From The Grand Junction Daily Sentinel (Dave Buchanan):
The plan, which biologists say might take up to eight years to complete, would remove non-native fish, including rainbow trout, from a 15-mile expanse of Big Dominguez and La Fair creeks on the Uncompahgre Plateau. Once the cutthroat trout are restored, a fish barrier will be placed at the bottom of the restored stretch to prevent a reintroduction of non-natives, including rainbow and brook trout. The project is a cooperative effort between the Grand Mesa, Uncompahgre and Gunnison National Forest and Colorado Parks and Wildlife. The Forest Service is providing the funding for the project and doing needed preliminary work. Colorado Parks and Wildlife will be the lead in the removal of non-natives and the stocking of cutthroats.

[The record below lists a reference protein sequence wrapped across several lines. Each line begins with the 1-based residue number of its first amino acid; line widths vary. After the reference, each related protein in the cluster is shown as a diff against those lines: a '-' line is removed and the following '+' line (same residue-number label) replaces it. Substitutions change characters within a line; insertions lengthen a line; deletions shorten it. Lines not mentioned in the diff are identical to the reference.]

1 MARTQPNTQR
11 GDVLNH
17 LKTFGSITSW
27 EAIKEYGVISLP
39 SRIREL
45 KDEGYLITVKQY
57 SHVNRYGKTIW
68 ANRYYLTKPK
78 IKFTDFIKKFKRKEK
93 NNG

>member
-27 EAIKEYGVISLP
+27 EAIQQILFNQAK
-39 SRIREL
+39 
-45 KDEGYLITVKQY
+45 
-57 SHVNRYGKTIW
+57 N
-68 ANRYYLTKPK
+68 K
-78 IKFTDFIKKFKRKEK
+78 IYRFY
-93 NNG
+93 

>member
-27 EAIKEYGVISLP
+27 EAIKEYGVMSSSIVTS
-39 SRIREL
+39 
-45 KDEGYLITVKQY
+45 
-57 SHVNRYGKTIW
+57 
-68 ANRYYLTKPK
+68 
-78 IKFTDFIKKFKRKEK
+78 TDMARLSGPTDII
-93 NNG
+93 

“(Colorado Parks and Wildlife) and us had this list of projects but they didn’t have the money for this one,” said Matt Dare, an aquatic biologist for the GMUG. “For native cutthroat trout this is the best sort of proactive management we can do to restore more populations of cutthroat trout.”[…]
The plan includes poisoning La Fair Creek and a stretch of Big Dominguez Creek above and below its confluence with La Fair to remove non-native fish prior to restocking with cutthroat trout. La Fair meets Big Dominguez at Carson Hole. From there, it’s about two miles to the Big Dominguez Wilderness Area, which is on Bureau of Land Management land. Once the non-native fish are removed, a fish barrier will be built on Big Dominguez Creek near the wilderness boundary.
More restoration coverage here.